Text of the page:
Palmer quote response

 

There is a lot you can pull from Palmer quote, and throughout the text, but the words I keep coming back to are “heart”, “courage”, and “community.”  As a student, I look at this as the core of our first days of student teaching and takeover in the classroom – weaving ourselves into the classroom community so that we can learn from the students and the teachers.  To use our hearts, in our teaching and how we interact with students, to open doors and build bridges for learning, inspiration, and empowerment.  And to have the courage to be vulnerable, and to stay vulnerable for the greater good of the classroom – to be an example for importance and the respect we should have for the community in our classrooms.  Everyday to connect with students and weave content into our lives, we have to wear our heart on our sleeves.  It has to be out there to be seen, to be believed, to be accepted by our students – and we have to create a classroom where it is respected.  Everything we do is ‘for the kids’, it’s how I’ve approached any job I’ve had – making these connections, having courageous (truthful) conversations and weaving a fabric of community.  I think a lot of it comes in response to my experiences in school, which was a stark contrast to this.

In my experience, I honestly can’t say if I had a middle school or high school teacher that taught in this way or connected with me.  I respected all of my teachers, as I was raised to do, but it never went beyond that.  I was always the outsider – whether it was a place I was put, a feeling I could never shake, or a place I stayed to survive, I can’t really say.  I never made the effort to speak with them or engage in conversations in or out of class, I never asked for help, and I definitely never hung out in their classes or spent time with them outside of my assigned class period.  Any efforts they made were either to ask if I had an older brother or an occasional personalized hello when I walked into the classroom, which I always responded with eye contact, a charming smile, and a “Hi Mr/Ms/Mrs…”.  I was pleasant.  I never expected more from them and they never expected more from me.  I was perfectly content with my ‘satisfactory’ citizenship marks because I was quiet, or because I didn’t raise my hand or participate in classroom discussions.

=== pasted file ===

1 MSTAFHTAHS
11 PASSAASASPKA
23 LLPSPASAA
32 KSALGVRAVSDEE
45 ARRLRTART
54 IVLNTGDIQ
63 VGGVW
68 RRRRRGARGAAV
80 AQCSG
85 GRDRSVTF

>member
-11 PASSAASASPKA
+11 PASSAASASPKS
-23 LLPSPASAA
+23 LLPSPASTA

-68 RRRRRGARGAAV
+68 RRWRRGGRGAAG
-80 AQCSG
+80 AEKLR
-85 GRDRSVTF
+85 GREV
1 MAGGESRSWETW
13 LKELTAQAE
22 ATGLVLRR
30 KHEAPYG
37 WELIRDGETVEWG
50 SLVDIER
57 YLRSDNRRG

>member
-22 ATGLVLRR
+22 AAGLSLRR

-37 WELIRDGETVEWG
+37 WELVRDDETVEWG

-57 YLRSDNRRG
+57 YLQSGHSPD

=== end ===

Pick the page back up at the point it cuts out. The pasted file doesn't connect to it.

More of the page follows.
From my perspective as an MAT student and working in a high school setting, I do agree with Palmer, and making vulnerable connections with students about who I am and what I’m passionate about is something that I’ve always done.  But when I read the text from the perspective of me as a high school student I don’t know if I was as impacted.  I went to good schools, I had very knowledgeable teachers who were passionate about teaching and their content areas.  I had good teachers, great teachers, cool teachers, funny teachers, and a lot of teachers I can’t remember, but just because I didn’t connect with any of them doesn’t make them less of a teacher in my mind, or take away from what they taught me, or the connections they made with any of my peers.  My personal identity was so grounded in my cultural background and my family life that I don’t think it would have made a difference or impacted my education in anyway.  I’ve always stayed true to my own identity and my knowledge and confidence of who I was never wavered.  If anything, my experiences made me appreciate the opportunities I had in college to connect who I was with what I was learning – which probably wouldn’t have been as easy for me without some of the educational tools they taught me.

The essence of a good teacher

We need to open a new frontier in our exploration of good teaching: the inner landscape of a teacher’s life. To chart that landscape fully, three important paths must be taken- intellectual, emotional, and spiritual- and none can be ignored. Reduce teaching to intellect and it becomes a cold abstraction; reduce it to emotions and it becomes narcissistic; reduce it to the spiritual and it loses the anchor to the world. Intellect, emotion, and spirit depend on each other for wholeness. They are interwoven in the human self and in education at its best, and we need to interweave them in our pedagogical discourse as well.( Parker Palmer)